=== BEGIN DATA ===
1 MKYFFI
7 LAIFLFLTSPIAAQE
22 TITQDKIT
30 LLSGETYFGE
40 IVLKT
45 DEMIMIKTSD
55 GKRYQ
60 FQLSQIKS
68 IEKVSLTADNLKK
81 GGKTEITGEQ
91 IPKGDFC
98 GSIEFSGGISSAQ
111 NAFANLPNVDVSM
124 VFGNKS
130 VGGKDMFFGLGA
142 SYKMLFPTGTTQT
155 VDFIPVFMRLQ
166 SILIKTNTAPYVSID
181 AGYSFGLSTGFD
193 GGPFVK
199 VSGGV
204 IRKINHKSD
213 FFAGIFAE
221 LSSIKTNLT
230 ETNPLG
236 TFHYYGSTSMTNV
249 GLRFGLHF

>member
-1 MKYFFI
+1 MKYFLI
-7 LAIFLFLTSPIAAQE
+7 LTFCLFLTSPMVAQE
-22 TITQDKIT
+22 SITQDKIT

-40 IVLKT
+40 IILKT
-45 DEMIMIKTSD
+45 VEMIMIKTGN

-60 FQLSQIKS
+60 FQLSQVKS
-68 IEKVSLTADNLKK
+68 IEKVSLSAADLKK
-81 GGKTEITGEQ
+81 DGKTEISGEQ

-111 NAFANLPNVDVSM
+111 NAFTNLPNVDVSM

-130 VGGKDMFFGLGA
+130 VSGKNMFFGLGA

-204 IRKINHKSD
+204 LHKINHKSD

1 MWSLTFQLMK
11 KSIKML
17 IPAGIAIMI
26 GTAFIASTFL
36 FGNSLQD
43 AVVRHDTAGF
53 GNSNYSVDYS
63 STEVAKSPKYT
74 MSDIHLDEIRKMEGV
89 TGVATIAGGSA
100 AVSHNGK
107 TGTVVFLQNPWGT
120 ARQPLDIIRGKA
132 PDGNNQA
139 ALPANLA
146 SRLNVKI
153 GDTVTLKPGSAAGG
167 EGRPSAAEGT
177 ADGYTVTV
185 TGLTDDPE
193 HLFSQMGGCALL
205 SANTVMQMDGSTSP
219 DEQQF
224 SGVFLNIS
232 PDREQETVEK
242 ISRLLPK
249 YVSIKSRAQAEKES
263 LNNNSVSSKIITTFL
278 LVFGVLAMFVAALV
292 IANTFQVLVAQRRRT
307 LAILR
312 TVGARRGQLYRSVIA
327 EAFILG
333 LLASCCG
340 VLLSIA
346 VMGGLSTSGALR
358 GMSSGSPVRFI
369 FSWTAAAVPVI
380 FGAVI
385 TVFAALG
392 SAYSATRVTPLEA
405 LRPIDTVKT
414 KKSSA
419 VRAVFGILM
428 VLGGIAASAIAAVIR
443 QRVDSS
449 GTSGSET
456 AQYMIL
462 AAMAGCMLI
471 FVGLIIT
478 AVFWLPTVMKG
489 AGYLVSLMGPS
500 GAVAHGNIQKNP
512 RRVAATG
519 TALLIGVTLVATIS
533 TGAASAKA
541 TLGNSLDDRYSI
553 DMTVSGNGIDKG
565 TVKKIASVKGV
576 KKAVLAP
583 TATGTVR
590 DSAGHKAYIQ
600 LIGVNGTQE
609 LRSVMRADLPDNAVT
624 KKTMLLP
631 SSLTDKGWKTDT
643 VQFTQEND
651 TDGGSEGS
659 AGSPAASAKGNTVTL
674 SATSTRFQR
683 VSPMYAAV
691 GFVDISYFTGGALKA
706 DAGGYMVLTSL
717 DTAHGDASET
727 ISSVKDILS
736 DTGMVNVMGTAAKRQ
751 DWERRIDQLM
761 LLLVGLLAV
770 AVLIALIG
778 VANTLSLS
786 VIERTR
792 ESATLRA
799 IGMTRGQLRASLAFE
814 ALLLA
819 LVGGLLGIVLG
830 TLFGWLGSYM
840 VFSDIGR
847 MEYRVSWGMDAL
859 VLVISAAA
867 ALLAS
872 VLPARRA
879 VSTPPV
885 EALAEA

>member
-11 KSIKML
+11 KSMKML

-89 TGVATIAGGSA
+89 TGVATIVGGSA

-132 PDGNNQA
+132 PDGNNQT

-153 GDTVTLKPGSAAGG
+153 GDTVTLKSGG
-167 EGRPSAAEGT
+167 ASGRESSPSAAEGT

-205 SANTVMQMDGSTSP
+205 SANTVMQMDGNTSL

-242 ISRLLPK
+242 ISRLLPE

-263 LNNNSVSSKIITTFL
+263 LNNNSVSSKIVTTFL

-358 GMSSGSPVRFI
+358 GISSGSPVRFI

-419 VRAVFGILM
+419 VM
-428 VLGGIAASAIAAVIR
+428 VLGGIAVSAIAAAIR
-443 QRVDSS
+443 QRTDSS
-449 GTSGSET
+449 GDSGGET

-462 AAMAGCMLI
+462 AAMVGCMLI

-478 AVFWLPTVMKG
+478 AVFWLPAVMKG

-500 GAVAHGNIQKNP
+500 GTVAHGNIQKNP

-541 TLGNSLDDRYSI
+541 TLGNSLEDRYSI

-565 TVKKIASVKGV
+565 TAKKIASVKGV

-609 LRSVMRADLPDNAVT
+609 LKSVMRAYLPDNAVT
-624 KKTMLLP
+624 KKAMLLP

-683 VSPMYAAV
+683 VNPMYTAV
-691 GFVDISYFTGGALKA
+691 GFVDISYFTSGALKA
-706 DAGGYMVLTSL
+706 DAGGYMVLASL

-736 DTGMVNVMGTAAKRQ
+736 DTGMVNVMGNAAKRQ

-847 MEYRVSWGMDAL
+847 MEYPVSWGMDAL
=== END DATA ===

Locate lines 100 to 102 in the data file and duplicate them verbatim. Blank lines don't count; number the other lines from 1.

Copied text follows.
471 FVGLIIT
478 AVFWLPTVMKG
489 AGYLVSLMGPS